For everybody’s favorite snack, there is usually a ‘lite’ alternative. These are foods that almost taste like the original, but claim to have only a tiny portion of the original calories. They’ve long been hailed as a dieter’s best friend, allowing people to ‘cheat’ on their diets without ingesting any excess calories.
However, new research has shown that many of these foods will actually cause us to gain weight, because of the way the brain is wired to react to high-fat foods.
What Are Fake Fats?
Fake fats, simply put, are synthetic compounds that look like fat and act like fat, but don’t actually have as many or any calories at all – usually by virtue of not being digestible by the human body. A good example is Low-Fat Pringles, which are not made of potatoes or corn but a synthetic fat substitute called Olestra. Olestra can’t be digested, so it passes through our bodies without giving us any calories.
Sounds great, right? Unfortunately, a complex experiment performed with several groups of rats says otherwise.
The Proof is in the Pringle
In this experiment, researchers divided up rats into two groups. One group got regular, natural, healthy low-fat rat food, and the other group got a higher-fat content rat food, but both were natural foods free from synthetics.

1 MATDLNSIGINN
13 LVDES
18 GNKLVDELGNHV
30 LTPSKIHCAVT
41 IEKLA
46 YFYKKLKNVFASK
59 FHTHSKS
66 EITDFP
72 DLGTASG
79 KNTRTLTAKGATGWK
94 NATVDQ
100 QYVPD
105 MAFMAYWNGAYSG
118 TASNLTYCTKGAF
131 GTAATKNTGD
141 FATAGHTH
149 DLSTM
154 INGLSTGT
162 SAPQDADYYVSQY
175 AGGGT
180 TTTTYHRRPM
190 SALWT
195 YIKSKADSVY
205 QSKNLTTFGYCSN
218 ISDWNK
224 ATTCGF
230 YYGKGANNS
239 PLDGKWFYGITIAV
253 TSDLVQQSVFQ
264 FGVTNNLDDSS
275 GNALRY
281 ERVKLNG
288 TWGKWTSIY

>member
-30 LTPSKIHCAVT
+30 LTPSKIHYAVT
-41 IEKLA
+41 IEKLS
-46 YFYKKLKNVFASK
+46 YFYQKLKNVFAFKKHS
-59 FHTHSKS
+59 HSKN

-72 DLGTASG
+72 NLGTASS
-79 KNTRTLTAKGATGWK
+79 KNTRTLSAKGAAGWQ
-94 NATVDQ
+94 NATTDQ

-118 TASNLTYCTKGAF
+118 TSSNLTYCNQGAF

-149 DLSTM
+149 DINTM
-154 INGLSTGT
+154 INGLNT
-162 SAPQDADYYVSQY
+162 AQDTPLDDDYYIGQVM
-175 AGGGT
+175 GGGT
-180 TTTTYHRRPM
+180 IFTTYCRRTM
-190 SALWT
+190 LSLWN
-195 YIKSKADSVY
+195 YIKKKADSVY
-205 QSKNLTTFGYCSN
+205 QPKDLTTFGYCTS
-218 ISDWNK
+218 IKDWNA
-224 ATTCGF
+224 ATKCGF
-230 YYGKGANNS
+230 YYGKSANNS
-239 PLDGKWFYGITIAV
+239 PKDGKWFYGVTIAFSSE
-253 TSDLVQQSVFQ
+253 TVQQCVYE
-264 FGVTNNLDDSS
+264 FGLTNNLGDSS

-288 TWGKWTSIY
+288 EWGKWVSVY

They then further divided up each group of rats, and gave each subgroup either regular Pringles with their food, or Low-Fat Pringles. The assumption was that those rats who ate the Low-Fat Pringles would not gain as much weight as those who ate the regular ones.
The results were exactly the opposite. What they found was that the rats on the high-fat diet who snacked on Low-Fat Pringles gained the most weight out of all groups. They also didn’t lose weight after the fake fat chips were removed.
In the groups that were eating healthy low-fat rat food, no rats gained any significant weight. However, when they were switched to high-fat rat food, the group that had been eating fake-fat chips ate significantly more food, and gained a lot of weight.
So what does this mean? It means that fake-fat foods, while containing no calories on their own, tend to make us eat more and put on weight more from the other foods that we eat. David DiSalvo, health columnist at Forbes.com, pointed out that it’s got a lot to do with how the brain reacts when it thinks the body is eating fat:
“The reason this happens is that the brain, for all its wonder, can be duped. Artificial fat elicits similar biological responses as real fat, including increased salivation, hormonal reactions, and metabolic changes. In other words, the brain is gearing up the body for a burst of calories. When the calories don’t arrive, the brain panics, so to speak, and kicks into starvation mode by converting even more calories into fat.
Past research found that eating artificial sweeteners catalyzes a similar effect. The brain is signaled by the taste of the sweetener to expect a load of calories, and when they aren’t delivered the fat storage process accelerates.”